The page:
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California child-care center helps children, parents, senior citizens

Six years ago Kathryn Pyle, a veteran of 27 years of teaching kindergarten and first grade in the Los Angeles schools, went to a workshop on child abuse in her retirement home of Morro Bay, Calif. She learned that abuse sometimes emerges in homes where parents have few options for respite from child-care duties -- either they can't afford baby sitters or preschool, or they're cut off from family and friends with whom they might share child-care responsibilities.

The description, she thought, fitted many mothers in her new community. ``There was no free child care or preschool available,'' says Mrs. Pyle, ``and we have a lot of minimum-wage work and high mobility in this area.''

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To remedy this, Mrs. Pyle joined with the local branch of Church Women United and started ``Tuesday Time Out'' -- a morning program run by five churches at a local Presbyterian church. Using senior citizen volunteers (``we're almost all grandmothers''), the group offers stories, crafts, outdoor play, a snack, and a room stocked with Big Wheels that's ``always full,'' she says.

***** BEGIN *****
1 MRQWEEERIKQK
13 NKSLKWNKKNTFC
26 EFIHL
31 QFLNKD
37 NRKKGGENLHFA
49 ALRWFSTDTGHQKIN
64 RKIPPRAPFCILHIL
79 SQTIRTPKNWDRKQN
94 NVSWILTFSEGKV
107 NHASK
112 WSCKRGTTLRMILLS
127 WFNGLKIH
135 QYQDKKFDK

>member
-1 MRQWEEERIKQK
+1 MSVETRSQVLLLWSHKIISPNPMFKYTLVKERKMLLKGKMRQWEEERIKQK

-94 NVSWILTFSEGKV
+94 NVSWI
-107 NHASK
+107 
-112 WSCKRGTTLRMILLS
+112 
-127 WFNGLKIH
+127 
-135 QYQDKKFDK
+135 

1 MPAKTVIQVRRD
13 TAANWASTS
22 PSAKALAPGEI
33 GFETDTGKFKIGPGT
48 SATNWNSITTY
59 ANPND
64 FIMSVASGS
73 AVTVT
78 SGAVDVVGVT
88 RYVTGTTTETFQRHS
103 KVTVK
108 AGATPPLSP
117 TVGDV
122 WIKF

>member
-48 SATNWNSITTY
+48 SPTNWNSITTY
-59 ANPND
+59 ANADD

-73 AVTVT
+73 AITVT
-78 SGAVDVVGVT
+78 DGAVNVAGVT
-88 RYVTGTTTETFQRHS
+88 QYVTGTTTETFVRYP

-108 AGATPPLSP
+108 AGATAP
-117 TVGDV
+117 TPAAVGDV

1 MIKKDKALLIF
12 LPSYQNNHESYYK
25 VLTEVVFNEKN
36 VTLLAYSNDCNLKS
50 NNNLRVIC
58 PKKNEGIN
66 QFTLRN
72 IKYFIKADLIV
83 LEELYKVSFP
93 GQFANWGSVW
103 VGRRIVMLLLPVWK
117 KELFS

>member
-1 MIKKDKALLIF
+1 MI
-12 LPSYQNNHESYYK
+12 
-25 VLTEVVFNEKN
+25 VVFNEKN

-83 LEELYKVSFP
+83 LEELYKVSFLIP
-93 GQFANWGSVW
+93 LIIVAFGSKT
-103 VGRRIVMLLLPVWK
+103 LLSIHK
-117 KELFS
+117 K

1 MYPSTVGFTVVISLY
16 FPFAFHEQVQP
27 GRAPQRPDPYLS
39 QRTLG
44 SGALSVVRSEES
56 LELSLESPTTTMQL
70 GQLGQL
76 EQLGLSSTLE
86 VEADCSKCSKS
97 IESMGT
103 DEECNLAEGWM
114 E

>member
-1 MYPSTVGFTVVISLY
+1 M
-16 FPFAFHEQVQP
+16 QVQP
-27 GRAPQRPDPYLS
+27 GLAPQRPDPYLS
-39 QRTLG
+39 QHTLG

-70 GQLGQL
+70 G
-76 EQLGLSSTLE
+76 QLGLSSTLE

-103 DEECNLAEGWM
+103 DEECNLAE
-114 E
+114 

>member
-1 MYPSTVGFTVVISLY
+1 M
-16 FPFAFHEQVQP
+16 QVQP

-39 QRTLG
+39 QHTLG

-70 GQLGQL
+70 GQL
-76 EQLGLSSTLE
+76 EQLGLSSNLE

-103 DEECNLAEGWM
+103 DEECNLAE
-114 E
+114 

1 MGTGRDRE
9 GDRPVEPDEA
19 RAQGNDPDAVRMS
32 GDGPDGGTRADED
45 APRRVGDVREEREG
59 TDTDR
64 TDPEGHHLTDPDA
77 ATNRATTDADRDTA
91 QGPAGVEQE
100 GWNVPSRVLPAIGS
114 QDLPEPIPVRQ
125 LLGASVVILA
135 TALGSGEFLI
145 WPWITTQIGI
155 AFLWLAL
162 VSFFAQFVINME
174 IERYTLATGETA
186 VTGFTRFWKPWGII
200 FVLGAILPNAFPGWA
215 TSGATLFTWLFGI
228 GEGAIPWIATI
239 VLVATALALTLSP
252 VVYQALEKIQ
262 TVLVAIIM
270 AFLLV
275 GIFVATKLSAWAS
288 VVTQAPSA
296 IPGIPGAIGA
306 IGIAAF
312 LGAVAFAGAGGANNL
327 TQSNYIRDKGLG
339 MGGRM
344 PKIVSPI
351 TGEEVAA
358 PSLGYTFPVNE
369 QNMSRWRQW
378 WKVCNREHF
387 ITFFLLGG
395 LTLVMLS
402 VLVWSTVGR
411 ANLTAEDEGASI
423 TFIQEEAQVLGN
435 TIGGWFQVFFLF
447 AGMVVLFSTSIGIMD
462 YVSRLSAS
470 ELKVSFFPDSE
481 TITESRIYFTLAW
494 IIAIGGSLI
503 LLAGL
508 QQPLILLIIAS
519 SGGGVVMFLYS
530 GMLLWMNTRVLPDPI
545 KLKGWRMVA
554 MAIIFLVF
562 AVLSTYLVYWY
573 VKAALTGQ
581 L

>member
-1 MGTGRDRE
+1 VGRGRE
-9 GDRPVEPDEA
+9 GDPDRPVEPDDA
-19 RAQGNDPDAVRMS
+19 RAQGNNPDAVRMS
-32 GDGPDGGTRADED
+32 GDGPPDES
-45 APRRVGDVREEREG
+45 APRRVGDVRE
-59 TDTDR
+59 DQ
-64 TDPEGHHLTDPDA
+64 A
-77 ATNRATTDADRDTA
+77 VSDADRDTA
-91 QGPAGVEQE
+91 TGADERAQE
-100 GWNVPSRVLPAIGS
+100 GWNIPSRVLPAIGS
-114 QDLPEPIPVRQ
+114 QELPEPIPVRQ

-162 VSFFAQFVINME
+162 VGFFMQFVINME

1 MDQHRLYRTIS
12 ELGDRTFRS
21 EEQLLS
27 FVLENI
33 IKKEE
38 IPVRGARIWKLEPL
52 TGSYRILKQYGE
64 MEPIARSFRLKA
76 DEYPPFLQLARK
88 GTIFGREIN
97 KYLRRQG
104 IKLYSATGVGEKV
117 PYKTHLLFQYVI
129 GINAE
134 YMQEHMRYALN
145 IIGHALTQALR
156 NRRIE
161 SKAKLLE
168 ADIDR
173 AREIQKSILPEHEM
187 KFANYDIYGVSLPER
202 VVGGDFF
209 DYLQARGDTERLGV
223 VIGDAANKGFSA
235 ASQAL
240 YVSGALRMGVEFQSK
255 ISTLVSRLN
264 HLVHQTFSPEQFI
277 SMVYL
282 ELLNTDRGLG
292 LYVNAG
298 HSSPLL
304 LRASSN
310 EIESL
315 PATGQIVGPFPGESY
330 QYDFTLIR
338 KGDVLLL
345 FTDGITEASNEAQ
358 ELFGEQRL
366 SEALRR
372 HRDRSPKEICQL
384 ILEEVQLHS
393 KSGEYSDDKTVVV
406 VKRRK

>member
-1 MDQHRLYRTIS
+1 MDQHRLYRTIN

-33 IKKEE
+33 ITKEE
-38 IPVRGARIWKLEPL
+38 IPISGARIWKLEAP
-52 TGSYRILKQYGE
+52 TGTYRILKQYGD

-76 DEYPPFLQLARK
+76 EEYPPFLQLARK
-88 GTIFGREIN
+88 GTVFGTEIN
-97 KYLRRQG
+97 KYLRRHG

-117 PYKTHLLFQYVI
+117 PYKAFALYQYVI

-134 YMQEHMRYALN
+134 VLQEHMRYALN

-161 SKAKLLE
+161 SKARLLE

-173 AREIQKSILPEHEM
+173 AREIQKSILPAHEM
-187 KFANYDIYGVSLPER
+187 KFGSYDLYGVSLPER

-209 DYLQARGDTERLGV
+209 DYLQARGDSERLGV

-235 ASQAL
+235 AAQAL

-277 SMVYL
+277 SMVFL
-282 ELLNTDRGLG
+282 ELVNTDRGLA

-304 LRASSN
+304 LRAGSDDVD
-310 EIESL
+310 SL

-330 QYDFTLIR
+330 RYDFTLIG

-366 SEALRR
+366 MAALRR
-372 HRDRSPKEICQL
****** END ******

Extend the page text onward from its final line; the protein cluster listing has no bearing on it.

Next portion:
Word of the program spread. Mrs. Pyle has had up to 87 enrollees for the 40 slots available, everything from newborns to four-year-olds. ``Many of our children go on to preschool,'' she says, ``but there's nothing available for infants here.''

She suspects that the people who benefit most from this program are the senior citizens who run it. ``I never have any trouble getting volunteers,'' she says. ``We have a lot of retired folks in this community, and some of them are kind of looking for an outlet.''

Not all of them carry years of child-care experience, she notes. ``We have a single woman I see sometimes just holding the children. The love she gets from them -- oh, my!'' The children, many of them younger siblings of her original group, ``sometimes call us grandmother, and we see them that way [as grandchildren],'' she says.

The present police officer in charge of child-abuse cases in the community was not aware of any direct connection between this program and the decline in abuse cases reported, but the numbers are enticing. At the time Mrs. Pyle started the program, she says, 137 cases were cited in the county. So far this year, there have been 10, the officer says.

``We don't talk about child abuse, and I'm sure many of the mothers aren't even aware that it was in the back of my mind when we started this,'' says Mrs. Pyle, who says she has had only one occasion to talk with a parent on this subject since the center opened. ``We just want to offer them a little relief.''

The program, which runs from September to June, would work well in other communities, Mrs. Pyle thinks, ``particularly in the churches. There's so much talk out now on abuse, but I think most people see the church as a nice, safe place.'' Other churches in the area have already copied her model.

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